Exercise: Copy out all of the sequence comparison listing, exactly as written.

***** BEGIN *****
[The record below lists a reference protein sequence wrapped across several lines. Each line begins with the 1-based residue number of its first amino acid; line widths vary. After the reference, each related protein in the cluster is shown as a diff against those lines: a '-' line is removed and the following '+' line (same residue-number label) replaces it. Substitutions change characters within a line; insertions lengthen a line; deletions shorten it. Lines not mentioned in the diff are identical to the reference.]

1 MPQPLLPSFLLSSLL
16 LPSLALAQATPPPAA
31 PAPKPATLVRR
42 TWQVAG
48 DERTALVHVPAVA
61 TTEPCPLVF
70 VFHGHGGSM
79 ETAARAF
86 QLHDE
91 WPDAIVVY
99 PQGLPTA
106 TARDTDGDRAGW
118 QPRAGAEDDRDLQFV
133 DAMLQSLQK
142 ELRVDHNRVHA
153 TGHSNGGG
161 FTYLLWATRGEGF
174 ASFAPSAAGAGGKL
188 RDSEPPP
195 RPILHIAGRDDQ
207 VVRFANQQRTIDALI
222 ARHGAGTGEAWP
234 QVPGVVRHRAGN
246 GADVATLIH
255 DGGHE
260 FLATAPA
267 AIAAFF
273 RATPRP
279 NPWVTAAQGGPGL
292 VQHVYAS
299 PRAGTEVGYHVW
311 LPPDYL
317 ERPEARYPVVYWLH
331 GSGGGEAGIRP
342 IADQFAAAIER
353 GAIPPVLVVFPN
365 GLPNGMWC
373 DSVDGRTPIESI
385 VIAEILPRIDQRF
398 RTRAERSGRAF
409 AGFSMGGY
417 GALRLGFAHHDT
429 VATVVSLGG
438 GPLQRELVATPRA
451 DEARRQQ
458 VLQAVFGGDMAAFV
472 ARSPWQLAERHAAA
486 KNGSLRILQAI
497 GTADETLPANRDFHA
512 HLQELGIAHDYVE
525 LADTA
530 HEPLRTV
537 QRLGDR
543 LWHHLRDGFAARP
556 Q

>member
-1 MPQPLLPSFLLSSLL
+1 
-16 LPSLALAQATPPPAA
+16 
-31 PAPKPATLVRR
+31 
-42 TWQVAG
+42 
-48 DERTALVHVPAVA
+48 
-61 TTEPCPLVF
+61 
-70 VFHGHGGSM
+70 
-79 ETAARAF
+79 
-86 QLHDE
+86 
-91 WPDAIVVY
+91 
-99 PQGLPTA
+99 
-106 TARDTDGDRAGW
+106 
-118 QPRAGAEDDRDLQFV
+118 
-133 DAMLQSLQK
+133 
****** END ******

[The record below lists a reference protein sequence wrapped across several lines. Each line begins with the 1-based residue number of its first amino acid; line widths vary. After the reference, each related protein in the cluster is shown as a diff against those lines: a '-' line is removed and the following '+' line (same residue-number label) replaces it. Substitutions change characters within a line; insertions lengthen a line; deletions shorten it. Lines not mentioned in the diff are identical to the reference.]

1 MPQPLLPSFLLSSLL
16 LPSLALAQATPPPAA
31 PAPKPATLVRR
42 TWQVAG
48 DERTALVHVPAVA
61 TTEPCPLVF
70 VFHGHGGSM
79 ETAARAF
86 QLHDE
91 WPDAIVVY
99 PQGLPTA
106 TARDTDGDRAGW
118 QPRAGAEDDRDLQFV
133 DAMLQSLQK
142 ELRVDHNRVHA
153 TGHSNGGG
161 FTYLLWATRGEGF
174 ASFAPSAAGAGGKL
188 RDSEPPP
195 RPILHIAGRDDQ
207 VVRFANQQRTIDALI
222 ARHGAGTGEAWP
234 QVPGVVRHRAGN
246 GADVATLIH
255 DGGHE
260 FLATAPA
267 AIAAFF
273 RATPRP
279 NPWVTAAQGGPGL
292 VQHVYAS
299 PRAGTEVGYHVW
311 LPPDYL
317 ERPEARYPVVYWLH
331 GSGGGEAGIRP
342 IADQFAAAIER
353 GAIPPVLVVFPN
365 GLPNGMWC
373 DSVDGRTPIESI
385 VIAEILPRIDQRF
398 RTRAERSGRAF
409 AGFSMGGY
417 GALRLGFAHHDT
429 VATVVSLGG
438 GPLQRELVATPRA
451 DEARRQQ
458 VLQAVFGGDMAAFV
472 ARSPWQLAERHAAA
486 KNGSLRILQAI
497 GTADETLPANRDFHA
512 HLQELGIAHDYVE
525 LADTA
530 HEPLRTV
537 QRLGDR
543 LWHHLRDGFAARP
556 Q

>member
-1 MPQPLLPSFLLSSLL
+1 
-16 LPSLALAQATPPPAA
+16 
-31 PAPKPATLVRR
+31 
-42 TWQVAG
+42 
-48 DERTALVHVPAVA
+48 
-61 TTEPCPLVF
+61 
-70 VFHGHGGSM
+70 
-79 ETAARAF
+79 
-86 QLHDE
+86 
-91 WPDAIVVY
+91 
-99 PQGLPTA
+99 
-106 TARDTDGDRAGW
+106 
-118 QPRAGAEDDRDLQFV
+118 
-133 DAMLQSLQK
+133 